Joanne said, “I remember specifically, in this model, us having a conversation around how you’ve learned a lot or read a lot about receiving feedback, but never learned skills about giving it, was that right? Or do you remember having this conversation and you sent me a whole bunch of links? To be honest, I had trouble with feedback in general. I found that even receiving positive feedback I had trouble with. And I think I’m getting better. The whole subject of giving and receiving feedback, whether it’s positive or not, it was a hot topic for me. That whole thing I talked about in the beginning, about how this program came at the right time of my life? Around the time we started this module, my manager came to me and said that we’ve had requests to do training on giving or receiving feedback. So I wanted to grow and be willing to do this. I said I’m also learning about it in the module. Just in time learning, I really have to practice the skills, the tips that you’ve been teaching us, because I’d love to train this. So I did research and I was able to help create an E-learning course for my staff. I make sure I’ve been sharing all that. I had to present an in-person training at our staff meeting an facilitate practice sessions. I got to really practice giving and receiving feedback and learning that other people also have trouble receiving feedback, positive or negative. People, especially supervisors, they have trouble giving negative or constructive feedback. Everyone has their pain points. My organization is constantly getting people to give us feedback on things. So yes, I got positive feedback, I got constructive feedback, different word products, different meetings. And it’s not easy to receive constructive negative feedback, especially when you feel like you’ve been misunderstood. But you have to remember that if it is just one person giving you that feedback, you may want to take it with a grain of salt. But if you get the same feedback from multiple people, that you really have to pay attention to. What I’m learning at my organization is to have a perspective that any feedback could be useful, but really pay attention to feedback that comes up multiple times. You learn to discern what feedback applies to you. And if you’re not sure, talk to multiple people, talk to your mentors, make sure that you know this feedback is valid, because you may find the person may not know what’s been going on with you, right then. To really have perspective on the back end, that is a gift. Because basically the person gives you feedback, they are being vulnerable, to give you tips and taking time out of their lives to give you a valuable piece of information. So it is a gift that this person is giving to you and to receive it, they’re investing in you. They’re investing and they care enough about you to want to take the time to do that. Stepping out to do that, it took courage.”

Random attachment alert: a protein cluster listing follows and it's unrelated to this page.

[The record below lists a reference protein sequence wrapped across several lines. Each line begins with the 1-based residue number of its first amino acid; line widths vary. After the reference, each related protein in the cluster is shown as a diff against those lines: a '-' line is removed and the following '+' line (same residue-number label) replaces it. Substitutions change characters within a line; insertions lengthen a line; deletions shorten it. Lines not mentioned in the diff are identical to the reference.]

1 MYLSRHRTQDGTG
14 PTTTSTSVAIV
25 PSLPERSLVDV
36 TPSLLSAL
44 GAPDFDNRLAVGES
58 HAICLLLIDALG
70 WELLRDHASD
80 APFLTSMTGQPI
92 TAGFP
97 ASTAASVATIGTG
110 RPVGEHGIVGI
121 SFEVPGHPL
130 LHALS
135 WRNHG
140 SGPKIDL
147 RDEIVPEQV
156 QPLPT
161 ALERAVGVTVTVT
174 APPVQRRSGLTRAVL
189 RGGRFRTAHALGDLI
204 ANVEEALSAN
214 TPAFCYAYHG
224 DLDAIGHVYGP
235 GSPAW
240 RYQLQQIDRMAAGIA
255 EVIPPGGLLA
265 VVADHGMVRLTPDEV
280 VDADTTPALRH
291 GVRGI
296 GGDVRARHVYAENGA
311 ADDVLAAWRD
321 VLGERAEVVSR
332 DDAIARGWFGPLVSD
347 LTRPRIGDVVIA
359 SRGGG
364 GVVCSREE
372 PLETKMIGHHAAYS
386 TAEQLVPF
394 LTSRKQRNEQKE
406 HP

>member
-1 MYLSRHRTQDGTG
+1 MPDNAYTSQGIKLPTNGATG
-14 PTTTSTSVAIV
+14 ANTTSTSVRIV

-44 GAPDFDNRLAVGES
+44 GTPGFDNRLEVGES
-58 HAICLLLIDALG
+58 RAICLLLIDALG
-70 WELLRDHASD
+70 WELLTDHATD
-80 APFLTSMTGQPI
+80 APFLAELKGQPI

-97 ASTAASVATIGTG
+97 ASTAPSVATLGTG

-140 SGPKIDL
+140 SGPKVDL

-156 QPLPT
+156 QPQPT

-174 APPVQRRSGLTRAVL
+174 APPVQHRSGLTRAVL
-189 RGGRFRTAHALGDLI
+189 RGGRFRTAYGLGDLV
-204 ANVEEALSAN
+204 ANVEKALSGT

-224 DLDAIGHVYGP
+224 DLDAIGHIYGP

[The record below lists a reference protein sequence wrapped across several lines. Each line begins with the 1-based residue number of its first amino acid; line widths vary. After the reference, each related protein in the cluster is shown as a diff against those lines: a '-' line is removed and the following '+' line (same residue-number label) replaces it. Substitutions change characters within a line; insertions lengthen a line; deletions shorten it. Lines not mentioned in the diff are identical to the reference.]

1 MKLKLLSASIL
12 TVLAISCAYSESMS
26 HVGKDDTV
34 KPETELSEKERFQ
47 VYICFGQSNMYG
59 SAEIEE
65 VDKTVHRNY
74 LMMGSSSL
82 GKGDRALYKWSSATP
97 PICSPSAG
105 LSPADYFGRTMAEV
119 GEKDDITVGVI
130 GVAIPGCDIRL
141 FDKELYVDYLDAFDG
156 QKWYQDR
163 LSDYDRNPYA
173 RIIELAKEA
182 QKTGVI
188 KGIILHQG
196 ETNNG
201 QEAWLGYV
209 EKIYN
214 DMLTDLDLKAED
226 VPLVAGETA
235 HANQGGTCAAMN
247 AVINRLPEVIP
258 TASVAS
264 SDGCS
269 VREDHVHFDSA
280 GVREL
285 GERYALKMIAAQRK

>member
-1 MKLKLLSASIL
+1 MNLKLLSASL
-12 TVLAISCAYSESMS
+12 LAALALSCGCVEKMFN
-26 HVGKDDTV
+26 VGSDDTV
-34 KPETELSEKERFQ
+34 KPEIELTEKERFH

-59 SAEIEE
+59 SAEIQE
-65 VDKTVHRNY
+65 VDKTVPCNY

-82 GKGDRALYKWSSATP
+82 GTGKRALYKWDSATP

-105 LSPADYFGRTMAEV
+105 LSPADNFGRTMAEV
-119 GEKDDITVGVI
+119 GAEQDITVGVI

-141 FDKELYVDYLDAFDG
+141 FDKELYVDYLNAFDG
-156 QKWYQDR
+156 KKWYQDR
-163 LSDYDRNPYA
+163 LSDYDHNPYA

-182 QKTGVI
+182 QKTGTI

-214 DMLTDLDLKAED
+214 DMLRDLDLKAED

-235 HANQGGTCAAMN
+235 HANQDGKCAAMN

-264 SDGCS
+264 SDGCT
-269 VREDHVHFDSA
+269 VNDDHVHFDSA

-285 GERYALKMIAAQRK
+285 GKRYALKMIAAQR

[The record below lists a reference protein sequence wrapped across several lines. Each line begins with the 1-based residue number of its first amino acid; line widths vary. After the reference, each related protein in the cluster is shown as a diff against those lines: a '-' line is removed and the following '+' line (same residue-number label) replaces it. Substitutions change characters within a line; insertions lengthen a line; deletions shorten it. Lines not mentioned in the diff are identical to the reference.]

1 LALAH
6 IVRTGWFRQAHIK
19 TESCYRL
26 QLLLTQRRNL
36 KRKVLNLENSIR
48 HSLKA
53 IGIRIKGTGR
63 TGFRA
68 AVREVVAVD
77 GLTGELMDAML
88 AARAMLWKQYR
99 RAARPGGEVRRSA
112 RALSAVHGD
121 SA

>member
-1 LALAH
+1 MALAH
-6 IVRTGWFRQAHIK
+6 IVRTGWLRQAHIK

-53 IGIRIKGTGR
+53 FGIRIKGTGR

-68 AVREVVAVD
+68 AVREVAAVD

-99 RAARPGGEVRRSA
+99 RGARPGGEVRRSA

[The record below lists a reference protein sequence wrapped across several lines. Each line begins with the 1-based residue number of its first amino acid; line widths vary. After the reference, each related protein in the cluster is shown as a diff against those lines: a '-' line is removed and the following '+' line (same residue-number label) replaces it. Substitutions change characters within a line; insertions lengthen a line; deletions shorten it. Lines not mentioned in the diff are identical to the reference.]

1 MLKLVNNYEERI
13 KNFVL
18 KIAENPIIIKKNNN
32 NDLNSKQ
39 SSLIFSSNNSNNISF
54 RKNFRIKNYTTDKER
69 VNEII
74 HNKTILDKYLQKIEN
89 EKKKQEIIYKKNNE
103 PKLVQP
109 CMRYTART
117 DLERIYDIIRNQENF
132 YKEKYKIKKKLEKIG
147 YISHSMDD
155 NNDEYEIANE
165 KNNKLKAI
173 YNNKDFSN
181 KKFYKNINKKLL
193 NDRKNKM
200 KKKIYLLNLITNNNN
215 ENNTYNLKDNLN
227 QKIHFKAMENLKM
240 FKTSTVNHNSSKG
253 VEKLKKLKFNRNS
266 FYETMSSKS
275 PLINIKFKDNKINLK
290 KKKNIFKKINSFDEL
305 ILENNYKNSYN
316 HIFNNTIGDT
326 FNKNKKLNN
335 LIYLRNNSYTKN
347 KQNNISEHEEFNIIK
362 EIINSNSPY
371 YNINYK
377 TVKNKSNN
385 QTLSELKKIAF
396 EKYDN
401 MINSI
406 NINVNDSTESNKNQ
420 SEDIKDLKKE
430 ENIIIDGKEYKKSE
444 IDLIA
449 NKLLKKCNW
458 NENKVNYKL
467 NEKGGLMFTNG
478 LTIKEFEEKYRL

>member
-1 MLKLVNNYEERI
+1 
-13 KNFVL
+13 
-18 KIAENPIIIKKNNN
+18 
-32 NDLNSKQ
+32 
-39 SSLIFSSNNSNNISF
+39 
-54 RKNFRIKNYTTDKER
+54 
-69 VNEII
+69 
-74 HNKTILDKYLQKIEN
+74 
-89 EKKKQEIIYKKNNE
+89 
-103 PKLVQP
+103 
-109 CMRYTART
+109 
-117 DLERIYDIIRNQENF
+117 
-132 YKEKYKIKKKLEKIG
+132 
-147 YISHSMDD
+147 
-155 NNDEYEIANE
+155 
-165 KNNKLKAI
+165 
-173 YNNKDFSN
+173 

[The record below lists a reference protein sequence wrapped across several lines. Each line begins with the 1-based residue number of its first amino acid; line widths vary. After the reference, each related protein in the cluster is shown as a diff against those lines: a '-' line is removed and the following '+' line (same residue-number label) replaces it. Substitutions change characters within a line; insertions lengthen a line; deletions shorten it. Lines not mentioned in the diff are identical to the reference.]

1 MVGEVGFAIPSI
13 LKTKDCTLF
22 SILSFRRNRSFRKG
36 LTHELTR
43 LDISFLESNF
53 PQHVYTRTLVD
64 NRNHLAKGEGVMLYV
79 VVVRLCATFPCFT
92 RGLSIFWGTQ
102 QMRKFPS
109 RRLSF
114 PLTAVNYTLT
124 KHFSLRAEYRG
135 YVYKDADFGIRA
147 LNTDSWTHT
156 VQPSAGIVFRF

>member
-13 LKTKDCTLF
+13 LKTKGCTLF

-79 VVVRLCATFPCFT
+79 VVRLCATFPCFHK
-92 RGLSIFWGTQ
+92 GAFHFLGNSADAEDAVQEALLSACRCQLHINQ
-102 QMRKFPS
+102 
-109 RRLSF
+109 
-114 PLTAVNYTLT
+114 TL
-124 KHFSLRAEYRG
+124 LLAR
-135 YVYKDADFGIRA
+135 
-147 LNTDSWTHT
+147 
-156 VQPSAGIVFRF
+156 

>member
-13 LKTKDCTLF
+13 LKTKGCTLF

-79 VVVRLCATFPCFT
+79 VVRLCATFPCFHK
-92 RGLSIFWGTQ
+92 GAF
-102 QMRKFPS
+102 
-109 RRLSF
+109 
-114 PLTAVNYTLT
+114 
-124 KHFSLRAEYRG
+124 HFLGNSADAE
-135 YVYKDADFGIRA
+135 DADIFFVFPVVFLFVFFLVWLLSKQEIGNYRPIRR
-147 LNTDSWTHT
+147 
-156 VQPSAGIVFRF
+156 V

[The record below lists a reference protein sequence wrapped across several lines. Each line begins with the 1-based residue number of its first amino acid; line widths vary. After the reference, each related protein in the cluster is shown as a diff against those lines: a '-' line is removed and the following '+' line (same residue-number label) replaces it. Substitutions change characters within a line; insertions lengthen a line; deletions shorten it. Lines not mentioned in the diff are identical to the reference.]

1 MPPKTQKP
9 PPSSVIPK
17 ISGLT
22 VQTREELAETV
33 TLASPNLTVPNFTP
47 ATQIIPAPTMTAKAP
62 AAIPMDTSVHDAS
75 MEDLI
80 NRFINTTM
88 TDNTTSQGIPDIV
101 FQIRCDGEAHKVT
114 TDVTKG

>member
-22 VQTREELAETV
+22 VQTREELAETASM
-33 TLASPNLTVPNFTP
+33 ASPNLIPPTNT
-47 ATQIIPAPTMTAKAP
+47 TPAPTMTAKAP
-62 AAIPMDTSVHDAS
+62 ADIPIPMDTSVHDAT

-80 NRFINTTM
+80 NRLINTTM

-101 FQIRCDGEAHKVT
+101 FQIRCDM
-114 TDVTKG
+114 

“A tool that we created as an organization before the training, feel free to borrow the idea, was feedback cards, two-sided. One side says ‘hello, I would appreciate your feedback on…sincerely, your name.’ And the other side says, ‘thank you for your feedback.’ So when you’re ready to ask for feedback, or somebody just felt this a thank you card, it could be a note via email. So they’ll be like, ‘Oh my gosh, you’re giving me a gift.’ to write. I would say make it, make it fun,” Joanne said.
Tell me about how you developed a system for delivering feedback and would you share that with us? How does your feedback change, how has that evolved for you throughout this process?